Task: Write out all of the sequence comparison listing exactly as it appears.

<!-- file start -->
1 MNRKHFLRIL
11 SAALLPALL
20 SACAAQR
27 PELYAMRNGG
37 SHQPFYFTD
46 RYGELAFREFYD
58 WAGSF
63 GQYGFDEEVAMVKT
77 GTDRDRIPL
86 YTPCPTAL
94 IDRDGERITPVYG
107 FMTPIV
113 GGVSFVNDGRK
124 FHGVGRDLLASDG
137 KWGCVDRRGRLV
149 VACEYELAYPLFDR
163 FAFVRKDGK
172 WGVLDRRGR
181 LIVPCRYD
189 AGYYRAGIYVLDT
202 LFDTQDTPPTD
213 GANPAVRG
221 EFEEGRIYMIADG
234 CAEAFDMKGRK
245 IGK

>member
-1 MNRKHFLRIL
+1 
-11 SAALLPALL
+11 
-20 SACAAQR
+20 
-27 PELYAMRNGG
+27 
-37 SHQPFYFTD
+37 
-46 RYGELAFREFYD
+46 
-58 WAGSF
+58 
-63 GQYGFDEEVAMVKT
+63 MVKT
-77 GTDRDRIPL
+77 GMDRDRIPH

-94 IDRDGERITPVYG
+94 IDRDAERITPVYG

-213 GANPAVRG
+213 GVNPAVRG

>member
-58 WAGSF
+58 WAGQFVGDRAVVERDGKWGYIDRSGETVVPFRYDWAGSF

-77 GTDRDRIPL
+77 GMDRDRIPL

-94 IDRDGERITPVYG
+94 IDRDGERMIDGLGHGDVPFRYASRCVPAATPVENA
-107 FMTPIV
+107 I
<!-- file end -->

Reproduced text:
1 MNRKHFLRIL
11 SAALLPALL
20 SACAAQR
27 PELYAMRNGG
37 SHQPFYFTD
46 RYGELAFREFYD
58 WAGSF
63 GQYGFDEEVAMVKT
77 GTDRDRIPL
86 YTPCPTAL
94 IDRDGERITPVYG
107 FMTPIV
113 GGVSFVNDGRK
124 FHGVGRDLLASDG
137 KWGCVDRRGRLV
149 VACEYELAYPLFDR
163 FAFVRKDGK
172 WGVLDRRGR
181 LIVPCRYD
189 AGYYRAGIYVLDT
202 LFDTQDTPPTD
213 GANPAVRG
221 EFEEGRIYMIADG
234 CAEAFDMKGRK
245 IGK

>member
-1 MNRKHFLRIL
+1 
-11 SAALLPALL
+11 
-20 SACAAQR
+20 
-27 PELYAMRNGG
+27 
-37 SHQPFYFTD
+37 
-46 RYGELAFREFYD
+46 
-58 WAGSF
+58 
-63 GQYGFDEEVAMVKT
+63 MVKT
-77 GTDRDRIPL
+77 GMDRDRIPH

-94 IDRDGERITPVYG
+94 IDRDAERITPVYG

-213 GANPAVRG
+213 GVNPAVRG

>member
-58 WAGSF
+58 WAGQFVGDRAVVERDGKWGYIDRSGETVVPFRYDWAGSF

-77 GTDRDRIPL
+77 GMDRDRIPL

-94 IDRDGERITPVYG
+94 IDRDGERMIDGLGHGDVPFRYASRCVPAATPVENA
-107 FMTPIV
+107 I